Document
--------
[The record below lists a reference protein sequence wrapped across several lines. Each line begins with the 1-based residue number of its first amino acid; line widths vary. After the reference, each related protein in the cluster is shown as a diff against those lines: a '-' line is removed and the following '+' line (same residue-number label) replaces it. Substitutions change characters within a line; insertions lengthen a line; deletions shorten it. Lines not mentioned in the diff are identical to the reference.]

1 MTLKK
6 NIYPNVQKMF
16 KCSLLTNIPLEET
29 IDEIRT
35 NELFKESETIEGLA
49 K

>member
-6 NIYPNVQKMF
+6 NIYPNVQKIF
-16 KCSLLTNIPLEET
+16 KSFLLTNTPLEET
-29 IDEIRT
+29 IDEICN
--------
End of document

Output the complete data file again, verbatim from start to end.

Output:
[The record below lists a reference protein sequence wrapped across several lines. Each line begins with the 1-based residue number of its first amino acid; line widths vary. After the reference, each related protein in the cluster is shown as a diff against those lines: a '-' line is removed and the following '+' line (same residue-number label) replaces it. Substitutions change characters within a line; insertions lengthen a line; deletions shorten it. Lines not mentioned in the diff are identical to the reference.]

1 MTLKK
6 NIYPNVQKMF
16 KCSLLTNIPLEET
29 IDEIRT
35 NELFKESETIEGLA
49 K

>member
-6 NIYPNVQKMF
+6 NIYPNVQKIF
-16 KCSLLTNIPLEET
+16 KSFLLTNTPLEET
-29 IDEIRT
+29 IDEICN